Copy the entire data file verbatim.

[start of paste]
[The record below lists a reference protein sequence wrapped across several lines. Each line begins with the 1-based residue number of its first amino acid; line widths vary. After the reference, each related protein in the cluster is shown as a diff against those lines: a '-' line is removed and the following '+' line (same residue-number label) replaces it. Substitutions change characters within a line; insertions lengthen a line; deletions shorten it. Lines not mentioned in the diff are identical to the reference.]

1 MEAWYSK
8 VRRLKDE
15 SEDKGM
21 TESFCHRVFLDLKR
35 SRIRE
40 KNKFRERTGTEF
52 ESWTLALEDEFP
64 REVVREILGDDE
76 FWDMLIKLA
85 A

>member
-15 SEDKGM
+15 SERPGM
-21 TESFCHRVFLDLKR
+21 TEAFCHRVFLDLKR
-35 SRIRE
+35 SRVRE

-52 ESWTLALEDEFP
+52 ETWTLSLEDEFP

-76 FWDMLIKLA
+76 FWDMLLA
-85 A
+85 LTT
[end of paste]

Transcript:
[The record below lists a reference protein sequence wrapped across several lines. Each line begins with the 1-based residue number of its first amino acid; line widths vary. After the reference, each related protein in the cluster is shown as a diff against those lines: a '-' line is removed and the following '+' line (same residue-number label) replaces it. Substitutions change characters within a line; insertions lengthen a line; deletions shorten it. Lines not mentioned in the diff are identical to the reference.]

1 MEAWYSK
8 VRRLKDE
15 SEDKGM
21 TESFCHRVFLDLKR
35 SRIRE
40 KNKFRERTGTEF
52 ESWTLALEDEFP
64 REVVREILGDDE
76 FWDMLIKLA
85 A

>member
-15 SEDKGM
+15 SERPGM
-21 TESFCHRVFLDLKR
+21 TEAFCHRVFLDLKR
-35 SRIRE
+35 SRVRE

-52 ESWTLALEDEFP
+52 ETWTLSLEDEFP

-76 FWDMLIKLA
+76 FWDMLLA
-85 A
+85 LTT